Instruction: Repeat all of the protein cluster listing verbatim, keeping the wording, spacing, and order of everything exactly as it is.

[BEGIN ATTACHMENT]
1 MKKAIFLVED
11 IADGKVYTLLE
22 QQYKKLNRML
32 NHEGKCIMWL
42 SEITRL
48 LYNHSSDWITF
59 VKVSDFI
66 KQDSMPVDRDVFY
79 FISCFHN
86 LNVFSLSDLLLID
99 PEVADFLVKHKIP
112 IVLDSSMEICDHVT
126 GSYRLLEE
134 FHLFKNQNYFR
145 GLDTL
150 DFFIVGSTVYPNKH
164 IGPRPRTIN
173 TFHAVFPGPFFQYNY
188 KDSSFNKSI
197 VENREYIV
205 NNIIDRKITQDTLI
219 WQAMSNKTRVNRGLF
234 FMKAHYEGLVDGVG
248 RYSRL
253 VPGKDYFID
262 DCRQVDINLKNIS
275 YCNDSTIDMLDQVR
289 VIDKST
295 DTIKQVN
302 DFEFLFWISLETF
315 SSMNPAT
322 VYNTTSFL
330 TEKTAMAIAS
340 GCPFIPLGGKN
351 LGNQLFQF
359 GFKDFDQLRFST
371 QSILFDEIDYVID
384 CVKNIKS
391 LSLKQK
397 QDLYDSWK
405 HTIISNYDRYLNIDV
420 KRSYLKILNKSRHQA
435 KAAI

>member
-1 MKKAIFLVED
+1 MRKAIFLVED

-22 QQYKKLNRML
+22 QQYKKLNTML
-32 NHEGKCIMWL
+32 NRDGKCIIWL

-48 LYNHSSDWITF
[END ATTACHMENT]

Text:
1 MKKAIFLVED
11 IADGKVYTLLE
22 QQYKKLNRML
32 NHEGKCIMWL
42 SEITRL
48 LYNHSSDWITF
59 VKVSDFI
66 KQDSMPVDRDVFY
79 FISCFHN
86 LNVFSLSDLLLID
99 PEVADFLVKHKIP
112 IVLDSSMEICDHVT
126 GSYRLLEE
134 FHLFKNQNYFR
145 GLDTL
150 DFFIVGSTVYPNKH
164 IGPRPRTIN
173 TFHAVFPGPFFQYNY
188 KDSSFNKSI
197 VENREYIV
205 NNIIDRKITQDTLI
219 WQAMSNKTRVNRGLF
234 FMKAHYEGLVDGVG
248 RYSRL
253 VPGKDYFID
262 DCRQVDINLKNIS
275 YCNDSTIDMLDQVR
289 VIDKST
295 DTIKQVN
302 DFEFLFWISLETF
315 SSMNPAT
322 VYNTTSFL
330 TEKTAMAIAS
340 GCPFIPLGGKN
351 LGNQLFQF
359 GFKDFDQLRFST
371 QSILFDEIDYVID
384 CVKNIKS
391 LSLKQK
397 QDLYDSWK
405 HTIISNYDRYLNIDV
420 KRSYLKILNKSRHQA
435 KAAI

>member
-1 MKKAIFLVED
+1 MRKAIFLVED

-22 QQYKKLNRML
+22 QQYKKLNTML
-32 NHEGKCIMWL
+32 NRDGKCIIWL

-48 LYNHSSDWITF